I have always been in pretty good health, so I was surprised one day when my doctor told me my blood pressure was a bit high. She told me to begin watching my salt intake, start exercising, and to try to relax. Well, I intended to follow her advice when I left her office, but the next day I was back to my same habits. I kept using the salt shaker and didn't begin an exercise routine like I had planned. When I went for my next check-up, she told me that my blood pressure was even higher and approaching a dangerous level. I had to begin a blood pressure medication to manage it. I wanted to create a blog to share my story and remind people to listen to their doctors' advice. If a few lifestyle changes can improve your health, then you should make them.
Getting a facelift through a place like My Plastic Surgery Group, offers a lasting boost to your self-esteem when age-related facial changes leave you feeling uncomfortable about your appearance. However, undergoing this kind of surgery is a little more complicated when you've been diagnosed with either type of diabetes. Give yourself the best chance for a safe surgery and fast recovery with these five tips.
Order a Hemoglobin A1c Test
In order for the surgery to go well with minimal complications, you need months of tightly controlled blood sugar levels. Even a series of random test measurements can't demonstrate your long term control over your blood sugar, so ask your doctor to give you a hemoglobin A1c test to get a glimpse of your health over the recent past. You should only move forward with the facelift when the test comes back with a 7% or below result and you're getting insulin monitor readings of 120 or lower right before surgery.
Verify Your Other Health Requirements
Diabetes often leads to other problems with your vascular system and heart. Since you need to go under with general anesthesia during the procedure, all these secondary risk factors need to be ruled out first. Expect to face further investigation like:
Tighten Up Your Insulin Control
All the extra blood sugar in your system due to diabetes greatly slows down wound healing even when you're not getting surgery done. Since infections and unattractive scarring are both far more likely in diabetic patients with these healing complications, it's crucial to keep your insulin levels controlled both before and after surgery. Your plastic surgeon will likely want you to reach a healthy weight and stay there for a month or two before scheduling the surgery. Stick to a strict diet, engage in as much cardiovascular exercise as you can, and get just the right amount of sleep to control insulin swings that interrupt healing.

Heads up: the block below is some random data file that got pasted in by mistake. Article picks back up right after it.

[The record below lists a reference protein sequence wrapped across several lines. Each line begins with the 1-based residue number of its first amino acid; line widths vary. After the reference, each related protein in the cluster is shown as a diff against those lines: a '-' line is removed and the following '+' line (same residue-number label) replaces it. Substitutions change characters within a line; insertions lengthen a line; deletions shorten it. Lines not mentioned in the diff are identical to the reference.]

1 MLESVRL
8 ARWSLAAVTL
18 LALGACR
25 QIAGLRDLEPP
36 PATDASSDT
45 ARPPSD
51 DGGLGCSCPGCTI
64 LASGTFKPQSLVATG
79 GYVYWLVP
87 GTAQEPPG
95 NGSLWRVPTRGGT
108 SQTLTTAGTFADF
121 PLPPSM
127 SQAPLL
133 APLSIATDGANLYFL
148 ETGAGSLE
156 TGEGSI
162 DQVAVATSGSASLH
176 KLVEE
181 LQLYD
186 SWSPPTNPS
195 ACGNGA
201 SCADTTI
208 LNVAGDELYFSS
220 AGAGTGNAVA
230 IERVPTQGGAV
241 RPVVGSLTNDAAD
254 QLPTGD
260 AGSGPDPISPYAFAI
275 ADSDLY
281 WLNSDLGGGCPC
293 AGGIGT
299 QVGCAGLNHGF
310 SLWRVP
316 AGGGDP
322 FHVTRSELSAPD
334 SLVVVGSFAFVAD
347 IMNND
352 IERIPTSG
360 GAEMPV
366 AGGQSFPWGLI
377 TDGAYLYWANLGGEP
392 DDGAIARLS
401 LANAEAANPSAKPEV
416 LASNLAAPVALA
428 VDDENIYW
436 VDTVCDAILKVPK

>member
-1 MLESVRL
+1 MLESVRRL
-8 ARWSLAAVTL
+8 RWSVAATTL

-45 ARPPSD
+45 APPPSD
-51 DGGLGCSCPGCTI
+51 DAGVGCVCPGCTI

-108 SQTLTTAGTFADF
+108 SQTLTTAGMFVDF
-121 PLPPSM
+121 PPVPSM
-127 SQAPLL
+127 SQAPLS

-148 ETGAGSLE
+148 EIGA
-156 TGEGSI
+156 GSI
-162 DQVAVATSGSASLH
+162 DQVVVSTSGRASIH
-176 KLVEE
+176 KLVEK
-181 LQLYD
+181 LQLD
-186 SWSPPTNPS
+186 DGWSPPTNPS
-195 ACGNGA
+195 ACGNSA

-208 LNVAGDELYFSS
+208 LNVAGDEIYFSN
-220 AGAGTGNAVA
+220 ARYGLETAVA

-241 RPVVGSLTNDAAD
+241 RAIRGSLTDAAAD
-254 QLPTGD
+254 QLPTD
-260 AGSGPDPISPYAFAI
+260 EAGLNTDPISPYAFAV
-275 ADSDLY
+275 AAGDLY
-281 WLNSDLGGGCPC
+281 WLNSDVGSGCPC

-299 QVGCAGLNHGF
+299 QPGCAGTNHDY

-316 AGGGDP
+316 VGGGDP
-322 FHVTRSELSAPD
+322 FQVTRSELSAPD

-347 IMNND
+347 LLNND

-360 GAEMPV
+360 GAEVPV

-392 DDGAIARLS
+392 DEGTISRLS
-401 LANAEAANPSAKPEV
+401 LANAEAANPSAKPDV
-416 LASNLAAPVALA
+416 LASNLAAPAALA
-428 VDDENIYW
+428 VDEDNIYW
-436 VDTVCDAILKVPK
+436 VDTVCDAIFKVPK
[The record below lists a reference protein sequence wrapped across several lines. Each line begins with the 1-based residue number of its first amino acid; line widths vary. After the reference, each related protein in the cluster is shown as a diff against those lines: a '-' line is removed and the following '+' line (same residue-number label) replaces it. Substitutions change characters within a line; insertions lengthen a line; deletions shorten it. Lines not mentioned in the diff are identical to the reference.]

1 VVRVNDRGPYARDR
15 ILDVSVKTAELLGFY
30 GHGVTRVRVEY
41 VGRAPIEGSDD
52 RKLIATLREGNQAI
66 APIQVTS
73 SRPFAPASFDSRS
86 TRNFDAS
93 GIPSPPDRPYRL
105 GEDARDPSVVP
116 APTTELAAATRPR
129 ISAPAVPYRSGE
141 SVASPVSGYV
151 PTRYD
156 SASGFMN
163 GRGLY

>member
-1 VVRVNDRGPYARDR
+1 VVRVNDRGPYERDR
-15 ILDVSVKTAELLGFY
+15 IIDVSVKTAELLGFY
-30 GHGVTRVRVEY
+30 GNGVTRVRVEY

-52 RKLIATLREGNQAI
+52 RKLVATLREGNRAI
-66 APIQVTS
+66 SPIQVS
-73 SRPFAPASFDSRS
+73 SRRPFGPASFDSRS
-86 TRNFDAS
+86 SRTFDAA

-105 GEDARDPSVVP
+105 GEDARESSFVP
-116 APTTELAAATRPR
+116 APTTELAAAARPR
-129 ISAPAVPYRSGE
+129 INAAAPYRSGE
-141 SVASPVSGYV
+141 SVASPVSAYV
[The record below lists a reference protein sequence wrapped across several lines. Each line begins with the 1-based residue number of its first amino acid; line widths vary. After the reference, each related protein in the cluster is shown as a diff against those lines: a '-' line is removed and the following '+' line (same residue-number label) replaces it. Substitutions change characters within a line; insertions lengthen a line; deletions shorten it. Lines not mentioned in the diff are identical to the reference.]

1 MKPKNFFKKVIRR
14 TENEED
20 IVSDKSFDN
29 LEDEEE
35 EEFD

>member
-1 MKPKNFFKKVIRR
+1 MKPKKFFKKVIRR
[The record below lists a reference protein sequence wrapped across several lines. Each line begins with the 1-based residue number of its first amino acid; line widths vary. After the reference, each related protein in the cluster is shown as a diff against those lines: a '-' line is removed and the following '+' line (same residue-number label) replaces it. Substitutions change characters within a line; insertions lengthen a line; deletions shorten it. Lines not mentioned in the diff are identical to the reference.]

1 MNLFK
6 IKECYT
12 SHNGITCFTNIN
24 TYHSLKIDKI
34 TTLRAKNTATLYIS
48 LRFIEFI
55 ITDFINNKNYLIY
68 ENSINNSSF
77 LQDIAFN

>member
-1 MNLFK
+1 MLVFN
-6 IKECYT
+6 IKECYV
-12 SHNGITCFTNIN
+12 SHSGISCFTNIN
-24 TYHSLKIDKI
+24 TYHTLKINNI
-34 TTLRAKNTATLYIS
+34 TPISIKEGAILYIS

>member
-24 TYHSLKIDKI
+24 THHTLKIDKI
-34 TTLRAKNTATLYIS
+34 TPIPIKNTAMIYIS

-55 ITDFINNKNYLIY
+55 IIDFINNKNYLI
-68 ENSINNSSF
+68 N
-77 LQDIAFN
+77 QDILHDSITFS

Of course, even the best insulin control isn't always enough for clean and quick wound healing. Talk to your doctor about antibiotics and other medications that keep infection away and practices that encourage good blood flow, such as sleeping upright on your back to keep pressure off the wounds around your face.
Plan for Surgical and Post-Surgical Medication
The stress of going under anesthesia and the cuts necessary for a facelift causes your blood sugar levels to rise and fall rapidly. This can be a life-threatening condition, so get a diabetic specialist to stay on call during the surgery and for the first few hours after you get out.
Since you can't eat during the 24 hours leading up to the facelift, taking insulin is out of the question too. This may mean you need intravenous insulin delivery during the surgery and extra monitoring after you wake up. Even if your insulin levels stay fairly level, your electrolytes can go so far out of balance that you end up experiencing dangerous seizures or go into a coma.
Schedule a Hospital Stay
The risks of diabetes facelift complications are mainly concentrated all in the first 24 hours after the surgeon finishes the work. It's best to book a stay in the hospital for at least the first day of recovery so your doctors can make immediate adjustments to your insulin levels and monitor you around the clock until your body settles down again. You can also receive extra treatments to prevent infection like wound suction.Share
30 April 2015